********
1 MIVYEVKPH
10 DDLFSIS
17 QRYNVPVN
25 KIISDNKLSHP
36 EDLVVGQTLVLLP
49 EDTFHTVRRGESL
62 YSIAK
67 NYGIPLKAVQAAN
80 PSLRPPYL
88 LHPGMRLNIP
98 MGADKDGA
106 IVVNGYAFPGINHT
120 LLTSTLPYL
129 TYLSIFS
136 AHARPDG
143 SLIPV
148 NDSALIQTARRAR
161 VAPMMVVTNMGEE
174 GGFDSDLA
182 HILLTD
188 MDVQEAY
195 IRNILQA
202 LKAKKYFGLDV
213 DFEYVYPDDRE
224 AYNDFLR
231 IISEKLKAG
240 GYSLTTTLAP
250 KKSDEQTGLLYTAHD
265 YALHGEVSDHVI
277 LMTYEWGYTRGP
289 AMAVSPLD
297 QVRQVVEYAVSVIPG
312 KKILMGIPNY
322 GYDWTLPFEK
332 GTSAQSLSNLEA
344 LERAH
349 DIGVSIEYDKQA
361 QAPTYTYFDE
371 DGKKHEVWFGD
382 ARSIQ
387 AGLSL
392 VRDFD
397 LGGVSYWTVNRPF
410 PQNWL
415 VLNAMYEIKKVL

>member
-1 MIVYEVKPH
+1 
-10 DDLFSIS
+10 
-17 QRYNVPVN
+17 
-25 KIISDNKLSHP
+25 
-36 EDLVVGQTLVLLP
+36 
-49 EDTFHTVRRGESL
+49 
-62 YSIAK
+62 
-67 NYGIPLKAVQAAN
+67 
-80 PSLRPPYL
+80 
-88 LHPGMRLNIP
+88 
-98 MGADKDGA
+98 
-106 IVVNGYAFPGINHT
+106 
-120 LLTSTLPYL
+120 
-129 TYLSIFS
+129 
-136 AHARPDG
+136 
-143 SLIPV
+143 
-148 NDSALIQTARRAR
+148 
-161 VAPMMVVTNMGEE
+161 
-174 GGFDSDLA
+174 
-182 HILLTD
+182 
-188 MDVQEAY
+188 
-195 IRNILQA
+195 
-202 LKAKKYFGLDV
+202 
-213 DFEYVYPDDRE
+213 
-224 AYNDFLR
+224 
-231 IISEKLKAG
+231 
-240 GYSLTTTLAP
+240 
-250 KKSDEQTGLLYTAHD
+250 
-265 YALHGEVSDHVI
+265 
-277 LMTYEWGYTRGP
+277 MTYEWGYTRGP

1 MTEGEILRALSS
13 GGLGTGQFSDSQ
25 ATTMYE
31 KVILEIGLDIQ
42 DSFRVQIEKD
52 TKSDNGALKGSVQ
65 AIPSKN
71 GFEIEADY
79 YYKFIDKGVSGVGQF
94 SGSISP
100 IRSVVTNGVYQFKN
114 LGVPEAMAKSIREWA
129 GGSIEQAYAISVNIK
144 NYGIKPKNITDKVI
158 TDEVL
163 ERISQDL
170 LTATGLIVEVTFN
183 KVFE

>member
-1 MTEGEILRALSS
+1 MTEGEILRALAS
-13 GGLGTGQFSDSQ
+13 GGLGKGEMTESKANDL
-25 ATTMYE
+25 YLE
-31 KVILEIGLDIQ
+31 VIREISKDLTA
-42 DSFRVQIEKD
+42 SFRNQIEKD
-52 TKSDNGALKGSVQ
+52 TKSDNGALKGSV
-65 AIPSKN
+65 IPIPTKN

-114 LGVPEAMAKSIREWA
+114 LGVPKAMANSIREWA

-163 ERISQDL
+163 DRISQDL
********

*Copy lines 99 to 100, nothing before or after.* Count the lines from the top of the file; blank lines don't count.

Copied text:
-240 GYSLTTTLAP
+240 